"the highest temperature for the area will only be 50 degrees"......
What would be the lowest temp that same area will go to? What is the stat temp set at?
Just wondering if some places with cold environments (aka, low average temperatures) could somehow take advantage of the standby radiant heat loss from a tank.
Could maybe work. But there would probably be problems with temperature control.
Just thinking. Probably dumbly/dangerously. :rolleyes:
I was reading a water heater insulation blankets instructions and it says to not block any air flow to the burner on gas models and on electric models to cut the blanket away from the electrical componets because it can overheat and deteriorate wiring. Thats a summary
I would add insulation to lessen heat loss 120 degrees to 50 - unless the heat is migrating into living quarters where it is not really wasted.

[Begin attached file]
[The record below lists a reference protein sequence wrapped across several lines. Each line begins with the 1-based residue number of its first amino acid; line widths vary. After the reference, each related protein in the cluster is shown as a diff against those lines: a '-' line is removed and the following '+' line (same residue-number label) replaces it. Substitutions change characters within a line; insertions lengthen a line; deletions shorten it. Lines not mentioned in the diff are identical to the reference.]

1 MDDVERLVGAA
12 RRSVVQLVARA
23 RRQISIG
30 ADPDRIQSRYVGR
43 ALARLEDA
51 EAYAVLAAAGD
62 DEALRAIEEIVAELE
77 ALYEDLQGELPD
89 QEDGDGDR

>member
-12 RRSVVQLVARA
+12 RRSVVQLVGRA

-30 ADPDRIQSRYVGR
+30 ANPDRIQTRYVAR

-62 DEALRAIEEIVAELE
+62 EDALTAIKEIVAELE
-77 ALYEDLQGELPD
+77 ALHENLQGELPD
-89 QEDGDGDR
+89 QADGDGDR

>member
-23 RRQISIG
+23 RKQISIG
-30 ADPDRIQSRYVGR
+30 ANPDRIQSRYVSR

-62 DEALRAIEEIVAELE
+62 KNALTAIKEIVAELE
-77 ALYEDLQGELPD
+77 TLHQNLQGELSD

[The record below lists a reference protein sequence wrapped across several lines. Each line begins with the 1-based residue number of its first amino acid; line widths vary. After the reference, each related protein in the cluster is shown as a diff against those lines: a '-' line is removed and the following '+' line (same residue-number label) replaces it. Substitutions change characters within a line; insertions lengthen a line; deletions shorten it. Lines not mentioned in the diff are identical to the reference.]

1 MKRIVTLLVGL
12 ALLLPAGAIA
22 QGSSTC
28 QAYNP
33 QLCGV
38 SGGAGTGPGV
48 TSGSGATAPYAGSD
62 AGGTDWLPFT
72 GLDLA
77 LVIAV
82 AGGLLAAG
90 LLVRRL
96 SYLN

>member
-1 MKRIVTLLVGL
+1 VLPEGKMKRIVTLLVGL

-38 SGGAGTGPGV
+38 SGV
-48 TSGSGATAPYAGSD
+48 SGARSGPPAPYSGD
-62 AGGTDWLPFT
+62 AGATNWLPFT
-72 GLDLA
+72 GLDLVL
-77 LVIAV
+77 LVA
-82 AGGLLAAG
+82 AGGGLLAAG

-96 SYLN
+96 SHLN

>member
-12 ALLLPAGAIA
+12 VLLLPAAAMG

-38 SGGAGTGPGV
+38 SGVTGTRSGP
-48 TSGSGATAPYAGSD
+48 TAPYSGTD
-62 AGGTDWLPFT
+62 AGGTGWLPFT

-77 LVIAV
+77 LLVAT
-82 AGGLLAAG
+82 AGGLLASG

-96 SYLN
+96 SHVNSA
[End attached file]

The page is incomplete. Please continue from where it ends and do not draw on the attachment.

I would cut insulation away from the control areas so it does not cause problems withermostat.
I.nsulated our hot water pipes as far as I could.
At least electric heat is 100% efficient.
If that's the cheapest method available to heat the space then I guess it would be a reasonable approach. But I would bet there are less expensive ways to heat that same space.
If you are talking a WH in a shed with no other heat and you are looking to depend on the lost BTUs from the WH to keep the space above freezing to protect piping I guess that would work. It just makes more work for the water heater elements to maintain the temperature of the water in the tank.
It might work if you lived in a hole in the ground.